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differentiated in their electrophoretic mobility - zone I, consisting of isozymes moving faster to the anode, and zone II, consisting of isozymes moving slower to the anode. BENITO and SALINAS (1983) discovered 3 isozymes in zone II of Triticum aestivum, and while investigating aneuploid lines of cv. Chinese Spring found that they are dimers, coded by the long arms of the chromosomes from the first homoeologous group of wheat. DIAZ et al. (1986) confirmed the localization of MDH genes from zone II on the chromosomes from the first homoeologous group. However, they had used another gel system in their electrophoretic analysis and obtained 4, not 3 isozymes, explaining these results by accepting that the isozymes of zone II were monomers. They substantiated this presumption by the hypothesis proposed before about the monomeric type of rye isozymes from zone II (SALIN AS and BENITO 1985). LJU and GALE (1989) assessed by isoelectrofocusing the localization of dimeric malate dehydrogenase isozymes on the short arms of wheat chromosomes of the fifth homoeologous group. The primary aim of this investigation was on the basis of MDH electrophoretic analysis of tetraploid triticale form seeds to confirm the presence of chromosome 1 B in their wheat genomes. The results obtained in the course of the investigation provided possibilities of revealing interesting facts about MDH performance in the triticale forms studied and of explaining the question about the subunit composition (monomers or dimers) of isozymes from zone II in wheat and rye .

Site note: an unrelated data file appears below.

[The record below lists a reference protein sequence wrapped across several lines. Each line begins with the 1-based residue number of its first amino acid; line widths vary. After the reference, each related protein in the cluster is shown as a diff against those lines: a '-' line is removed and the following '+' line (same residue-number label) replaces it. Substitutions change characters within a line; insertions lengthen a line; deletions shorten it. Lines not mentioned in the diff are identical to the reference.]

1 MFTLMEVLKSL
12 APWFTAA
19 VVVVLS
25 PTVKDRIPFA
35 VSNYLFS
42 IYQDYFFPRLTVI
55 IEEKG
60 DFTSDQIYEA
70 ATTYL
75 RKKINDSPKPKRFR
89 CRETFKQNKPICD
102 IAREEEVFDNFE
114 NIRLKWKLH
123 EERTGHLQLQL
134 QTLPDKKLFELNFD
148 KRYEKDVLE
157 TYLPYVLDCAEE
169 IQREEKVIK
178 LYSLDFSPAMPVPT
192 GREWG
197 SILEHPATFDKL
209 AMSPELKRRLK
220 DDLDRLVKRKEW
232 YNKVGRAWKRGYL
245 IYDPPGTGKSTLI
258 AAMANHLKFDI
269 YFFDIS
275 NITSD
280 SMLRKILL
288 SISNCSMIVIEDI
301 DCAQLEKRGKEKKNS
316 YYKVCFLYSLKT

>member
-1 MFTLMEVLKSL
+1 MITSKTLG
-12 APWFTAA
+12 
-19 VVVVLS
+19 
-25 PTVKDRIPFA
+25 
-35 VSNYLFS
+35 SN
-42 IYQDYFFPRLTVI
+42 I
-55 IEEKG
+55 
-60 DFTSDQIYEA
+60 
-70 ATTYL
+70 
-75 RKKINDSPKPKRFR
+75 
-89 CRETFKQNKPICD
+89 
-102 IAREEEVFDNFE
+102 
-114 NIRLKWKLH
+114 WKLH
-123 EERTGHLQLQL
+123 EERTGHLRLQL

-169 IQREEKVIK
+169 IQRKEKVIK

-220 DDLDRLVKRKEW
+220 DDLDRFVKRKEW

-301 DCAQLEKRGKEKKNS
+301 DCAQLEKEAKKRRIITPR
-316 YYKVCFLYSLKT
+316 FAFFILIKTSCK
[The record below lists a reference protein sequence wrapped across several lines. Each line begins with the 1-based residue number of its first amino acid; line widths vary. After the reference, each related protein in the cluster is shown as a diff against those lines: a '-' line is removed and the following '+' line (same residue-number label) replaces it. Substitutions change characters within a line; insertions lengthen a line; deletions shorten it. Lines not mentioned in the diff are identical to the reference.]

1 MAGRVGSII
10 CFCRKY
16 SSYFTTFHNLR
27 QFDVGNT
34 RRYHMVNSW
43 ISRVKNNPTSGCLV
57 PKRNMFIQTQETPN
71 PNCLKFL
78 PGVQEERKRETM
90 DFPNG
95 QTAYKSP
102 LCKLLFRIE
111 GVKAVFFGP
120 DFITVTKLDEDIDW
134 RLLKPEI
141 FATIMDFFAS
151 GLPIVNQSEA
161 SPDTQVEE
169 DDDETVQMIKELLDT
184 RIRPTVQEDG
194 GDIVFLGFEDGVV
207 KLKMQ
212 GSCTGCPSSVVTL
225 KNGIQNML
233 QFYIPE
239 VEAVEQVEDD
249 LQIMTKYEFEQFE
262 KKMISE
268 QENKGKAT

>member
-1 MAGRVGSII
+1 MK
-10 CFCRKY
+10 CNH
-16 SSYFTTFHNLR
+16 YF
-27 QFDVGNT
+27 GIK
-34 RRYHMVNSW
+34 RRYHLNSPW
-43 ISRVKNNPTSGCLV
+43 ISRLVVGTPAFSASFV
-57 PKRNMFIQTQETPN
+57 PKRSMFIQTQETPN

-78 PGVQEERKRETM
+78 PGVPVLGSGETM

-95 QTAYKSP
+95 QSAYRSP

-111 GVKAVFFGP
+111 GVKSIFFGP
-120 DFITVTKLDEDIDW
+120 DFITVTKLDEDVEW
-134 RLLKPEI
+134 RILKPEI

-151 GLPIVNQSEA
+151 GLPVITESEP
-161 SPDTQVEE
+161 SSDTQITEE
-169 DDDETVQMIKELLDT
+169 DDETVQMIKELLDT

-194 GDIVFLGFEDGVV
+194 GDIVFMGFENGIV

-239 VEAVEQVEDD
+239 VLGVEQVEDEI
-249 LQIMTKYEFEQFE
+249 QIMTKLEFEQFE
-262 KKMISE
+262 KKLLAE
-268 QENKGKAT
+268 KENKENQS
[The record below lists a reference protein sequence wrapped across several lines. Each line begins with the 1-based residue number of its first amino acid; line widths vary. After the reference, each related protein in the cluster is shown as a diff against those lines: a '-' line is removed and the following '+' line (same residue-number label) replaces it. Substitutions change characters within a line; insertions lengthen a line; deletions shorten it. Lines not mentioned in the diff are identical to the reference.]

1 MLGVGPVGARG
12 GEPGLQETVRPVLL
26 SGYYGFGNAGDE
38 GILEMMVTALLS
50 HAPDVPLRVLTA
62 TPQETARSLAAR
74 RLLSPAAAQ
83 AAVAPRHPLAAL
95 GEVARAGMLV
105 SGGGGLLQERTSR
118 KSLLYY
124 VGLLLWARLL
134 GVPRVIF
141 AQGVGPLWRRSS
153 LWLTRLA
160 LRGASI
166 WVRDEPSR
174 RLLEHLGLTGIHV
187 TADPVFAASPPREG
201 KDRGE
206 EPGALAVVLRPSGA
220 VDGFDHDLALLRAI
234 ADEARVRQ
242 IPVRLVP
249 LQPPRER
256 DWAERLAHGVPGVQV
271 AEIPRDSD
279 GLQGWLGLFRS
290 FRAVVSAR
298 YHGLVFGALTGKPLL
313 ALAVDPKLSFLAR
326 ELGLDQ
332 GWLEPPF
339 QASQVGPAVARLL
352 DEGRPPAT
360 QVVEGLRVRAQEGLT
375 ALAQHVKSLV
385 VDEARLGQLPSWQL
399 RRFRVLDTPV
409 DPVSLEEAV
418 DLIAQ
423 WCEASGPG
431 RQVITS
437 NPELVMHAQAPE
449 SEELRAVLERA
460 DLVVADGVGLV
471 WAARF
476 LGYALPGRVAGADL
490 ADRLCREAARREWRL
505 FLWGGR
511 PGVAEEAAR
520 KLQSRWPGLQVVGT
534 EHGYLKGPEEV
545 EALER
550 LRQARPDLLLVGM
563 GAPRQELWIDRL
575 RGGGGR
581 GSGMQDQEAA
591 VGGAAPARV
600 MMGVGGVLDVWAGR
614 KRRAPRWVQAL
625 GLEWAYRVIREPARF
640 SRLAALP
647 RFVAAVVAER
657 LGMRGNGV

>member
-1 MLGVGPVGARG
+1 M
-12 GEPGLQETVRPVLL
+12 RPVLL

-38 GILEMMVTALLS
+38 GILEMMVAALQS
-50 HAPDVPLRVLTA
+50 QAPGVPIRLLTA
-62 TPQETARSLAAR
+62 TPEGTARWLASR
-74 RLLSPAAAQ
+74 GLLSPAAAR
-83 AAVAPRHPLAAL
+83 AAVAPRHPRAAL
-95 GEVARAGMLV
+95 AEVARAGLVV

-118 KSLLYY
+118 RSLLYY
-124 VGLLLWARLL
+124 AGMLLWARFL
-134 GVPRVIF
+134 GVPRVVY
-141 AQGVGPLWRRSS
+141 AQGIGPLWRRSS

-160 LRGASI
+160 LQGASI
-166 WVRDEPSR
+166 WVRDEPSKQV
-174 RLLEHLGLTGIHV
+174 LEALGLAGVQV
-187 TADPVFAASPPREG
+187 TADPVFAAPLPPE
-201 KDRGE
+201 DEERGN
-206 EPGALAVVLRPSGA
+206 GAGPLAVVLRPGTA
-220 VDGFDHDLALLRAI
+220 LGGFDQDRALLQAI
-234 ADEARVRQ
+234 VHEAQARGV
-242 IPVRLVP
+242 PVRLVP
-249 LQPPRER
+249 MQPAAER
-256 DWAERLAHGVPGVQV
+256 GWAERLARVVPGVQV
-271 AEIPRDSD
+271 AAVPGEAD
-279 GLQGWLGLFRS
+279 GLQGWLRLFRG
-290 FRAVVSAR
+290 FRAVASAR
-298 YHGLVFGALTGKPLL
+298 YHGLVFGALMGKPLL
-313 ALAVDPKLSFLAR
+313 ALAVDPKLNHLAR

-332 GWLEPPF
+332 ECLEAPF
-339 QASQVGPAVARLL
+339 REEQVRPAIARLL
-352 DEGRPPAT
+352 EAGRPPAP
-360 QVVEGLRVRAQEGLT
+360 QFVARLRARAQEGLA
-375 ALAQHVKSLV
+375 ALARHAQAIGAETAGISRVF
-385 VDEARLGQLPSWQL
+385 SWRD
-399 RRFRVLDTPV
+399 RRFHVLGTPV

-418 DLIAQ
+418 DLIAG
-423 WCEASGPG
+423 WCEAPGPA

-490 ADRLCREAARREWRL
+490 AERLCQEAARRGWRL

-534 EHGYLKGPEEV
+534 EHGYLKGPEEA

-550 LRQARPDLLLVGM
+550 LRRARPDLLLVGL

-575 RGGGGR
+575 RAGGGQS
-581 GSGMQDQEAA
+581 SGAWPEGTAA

Material and Methods The investigation included the following plant material : (1) five tetraploid triticale forms, AD 248-33, AD 248-22, AD 248-22-10, AD 248-22-14 and AD 248-22-15, developed by Z. SABEVA at the Institute of Genetics, Sofia. These forms contain a whole rye genome and a mixture of chromosome pairs belonging to A and/or B wheat genomes (SABEV A 1983; SABEV A 1985). It was found that their wheat genome contains chromosomes 1B, 3 A and 4 B (VLADOV A and SABEVA 1987; VLADOVA 1987; VLADOVA 1988); (2) the initial parental forms - hexaploid triticale 102 NAD 137 , 2n = 42 , AABBRR and tetraploid rye, Secale cereale L. cv. Vladimirovka, 2n = 28, RRRR ; (3) the primary hexaploid triticale AD C I 42, 2n = 42, AABBRR and the forms, from which it was developed Triticum durum Desf. cv. No . 7442 , 2n = 28, AABB and diploid rye, cv. BNR Isol , 2n = 14, RR ; (4) Triticum durum Desf. cvs . Zagorka and Parus, 2n = 28, AABB and Triticum aestivum L. cvs. Sadovo I and Bezostaya I, 2n = 42, AABBDD; (5) 6 x triticale St. 7291, 2n = 42 , AABBRR. Seed protein extracts were analysed, using 0.05 M tris-HCl buffer, pH 7.2, containing protective supplements 6 mM cysteine hydrochloride, 6 mM ascorbic acid and 0.5 M saccharose (RYCHTER and LEVAK 1969). The ratio sample weight (g): buffer volume (ml) was I: 10. Average sample weights varied within the range of 0.2 to 1.0 g. Vertical block polyacrylamide gel electrophoresis was used with gel size 1/90170 mm and 1/90/170 mm . Two gel systems for electrophoretic separation were applied: (1) electrophoresis after DAVIS (1964) in 7.5 % gel without upper gel; (2) 6% gel after DAVIS (1964), the separating gel and the upper electrode buffer containing 0 .03 M Na2 EDTA . MDH isoenzymes were visualized after the method of SHAW and PRASAD (1970). The dissociation-recombinant analysis was made after the method of HART (1971) modified by NAGY et al. (1980). The effect of 2 M urea on malate dehydrogenase isoenzyme activity was also tested using two procedures : (1) adding urea of final concentration 2 M to the extraction buffer before grinding; (2) adding a respective quantity of urea to the ready, centrifugated, clear, protein extracts. In both cases the results were the same. 410